Penny and I were out walking with Jabari and her mum today and we were discussing the news that puppies have been produced by cloning. I said that it would be wonderful to have an exact copy of Penny - it seems to me that only cloning would replicate the unique series of events that produced this beloved dog. She is a mixed breed of basically unknown ancestry, so even if we had not had her neutered, any puppies she produced would most probably not have been like her.
Jabari's mum said that even a cloned dog is not a copy of the parent - in other words, it will have different life experiences from the original dog. She also maintained that it's impossible to ever know for sure that cloned individuals are in fact identical in every way - temperament, for instance. This is an interesting question that has been debated for years by philosphers and psychologists. Hundreds of studies of human identical twins have debated the 'nature versus nurture' question. Just how much are our life experiences and reactions - or those of our dogs - determined by genetic inheritance? I've heard the comment made that even if twins share the same DNA and placenta, there are differences in experiences. One is born before the other, for a start. Each has a the other, different twin to live with throughout life.
In humans, if two or more children are born at the same time, we call them twins and consider it a somewhat unusual situation. If they are then found to be identical twins, it's more unusual. However, dogs routinely give birth to sets of babies, so we don't consider the puppies anything other than routine 'litter mates'. I've found reference to at least one case where it was assumed that two puppies with similar markings were probably identical twins.
There's also a discussion at a blog called AnswerGirl about identical twinning in dogs. One of the commenters says that she feels sure she has identical twins because she saw the birth and two of the puppies came out of the same sac. It's interesting that AnswerGirl said she has two (human!) identical twin sisters and it has always been easy to tell them apart because "various environmental factors can make them look slightly different from each other, just as with humans."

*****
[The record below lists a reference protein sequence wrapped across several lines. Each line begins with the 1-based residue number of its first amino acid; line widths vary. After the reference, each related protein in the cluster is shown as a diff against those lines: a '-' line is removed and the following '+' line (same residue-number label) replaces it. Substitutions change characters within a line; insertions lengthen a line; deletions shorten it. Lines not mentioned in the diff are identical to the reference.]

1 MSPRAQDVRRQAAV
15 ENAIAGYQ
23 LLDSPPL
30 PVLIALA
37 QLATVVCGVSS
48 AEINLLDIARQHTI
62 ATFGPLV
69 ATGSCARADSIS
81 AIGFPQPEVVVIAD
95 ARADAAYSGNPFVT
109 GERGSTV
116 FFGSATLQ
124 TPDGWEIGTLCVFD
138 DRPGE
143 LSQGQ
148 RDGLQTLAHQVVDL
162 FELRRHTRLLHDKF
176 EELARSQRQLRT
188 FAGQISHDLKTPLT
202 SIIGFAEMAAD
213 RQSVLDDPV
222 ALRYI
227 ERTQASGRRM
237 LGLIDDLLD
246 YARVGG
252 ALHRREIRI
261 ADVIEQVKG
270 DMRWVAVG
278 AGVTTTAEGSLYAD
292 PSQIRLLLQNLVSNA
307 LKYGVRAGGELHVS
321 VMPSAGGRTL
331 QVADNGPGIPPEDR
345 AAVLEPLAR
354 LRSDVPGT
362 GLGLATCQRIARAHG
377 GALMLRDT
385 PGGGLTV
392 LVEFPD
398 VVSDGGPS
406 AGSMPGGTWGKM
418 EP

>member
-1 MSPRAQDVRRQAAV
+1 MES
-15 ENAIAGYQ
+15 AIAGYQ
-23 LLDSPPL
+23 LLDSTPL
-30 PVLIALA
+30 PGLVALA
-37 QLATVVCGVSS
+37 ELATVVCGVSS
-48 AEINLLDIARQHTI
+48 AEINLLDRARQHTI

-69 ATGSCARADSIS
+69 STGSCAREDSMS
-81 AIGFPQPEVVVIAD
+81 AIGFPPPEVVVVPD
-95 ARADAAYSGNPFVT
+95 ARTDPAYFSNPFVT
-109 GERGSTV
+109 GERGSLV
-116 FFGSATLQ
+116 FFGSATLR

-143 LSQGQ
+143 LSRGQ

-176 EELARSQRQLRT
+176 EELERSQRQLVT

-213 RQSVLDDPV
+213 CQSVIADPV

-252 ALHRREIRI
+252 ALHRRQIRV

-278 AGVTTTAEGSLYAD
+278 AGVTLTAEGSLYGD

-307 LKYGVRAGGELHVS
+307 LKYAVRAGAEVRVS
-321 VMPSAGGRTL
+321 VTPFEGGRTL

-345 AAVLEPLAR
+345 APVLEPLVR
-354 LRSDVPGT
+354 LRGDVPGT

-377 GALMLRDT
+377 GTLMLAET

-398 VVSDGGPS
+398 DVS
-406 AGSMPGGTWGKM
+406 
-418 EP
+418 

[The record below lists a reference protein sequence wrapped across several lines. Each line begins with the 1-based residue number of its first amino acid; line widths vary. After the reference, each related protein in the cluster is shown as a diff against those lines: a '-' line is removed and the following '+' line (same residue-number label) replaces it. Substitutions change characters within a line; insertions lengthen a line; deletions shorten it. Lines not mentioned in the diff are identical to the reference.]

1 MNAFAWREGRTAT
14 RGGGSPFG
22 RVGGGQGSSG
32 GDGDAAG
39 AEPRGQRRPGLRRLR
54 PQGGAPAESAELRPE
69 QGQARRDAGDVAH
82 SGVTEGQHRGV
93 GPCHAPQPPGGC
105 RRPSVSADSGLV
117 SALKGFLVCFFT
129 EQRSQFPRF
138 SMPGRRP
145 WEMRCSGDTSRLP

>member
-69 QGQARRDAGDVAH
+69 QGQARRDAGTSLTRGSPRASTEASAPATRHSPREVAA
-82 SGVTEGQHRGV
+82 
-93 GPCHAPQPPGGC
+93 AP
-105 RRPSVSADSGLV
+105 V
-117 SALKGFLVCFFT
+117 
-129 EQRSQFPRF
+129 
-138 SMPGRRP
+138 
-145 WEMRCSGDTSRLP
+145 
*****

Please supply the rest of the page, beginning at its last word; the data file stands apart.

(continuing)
I recently taught two children who were identical twins. It was fun to listen to them finish off each other's sentences. It seemed as if they each knew what the other would say before she started speaking. However, they looked very different. One was smaller and less sturdy-looking. She cheerfully said that her sister had 'stolen her food' in the womb and if they hadn't been born when they were, she would have soon died.
When I looked at the video clip of the puppies (who have been produced at a cost of more than two million dollars, if I understood the reporter), I thought they were beautiful, but I wondered if we have the right to play with nature this way. By the way, I got the address for the video in an email from Dr Jon at PetPlace.com.
It makes me think back to the fuss when 'Snuppy' was reportedly cloned in South Korea in 2005. When the scientist was discovered to have faked some of his research in other areas, some wondered whether Snuppy was in fact a kind of identical twin, produced by a technique called embryo splitting. One might have been frozen and produced later to seem like a clone of the other twin. Many reports produced by a Google search on this topic say that Nature magazine was to conduct a study to check the results but I can't see any sites that say whether it in fact happened.
Interestingly, there is a report that two puppies were due to be born around now, after Snuffy impregnated two other cloned dogs. Reports say it was by artificial insemination.
It all sounds incredibly complex, expensive and strangely unethical, to me. I think I'll just enjoy the one and only Penny...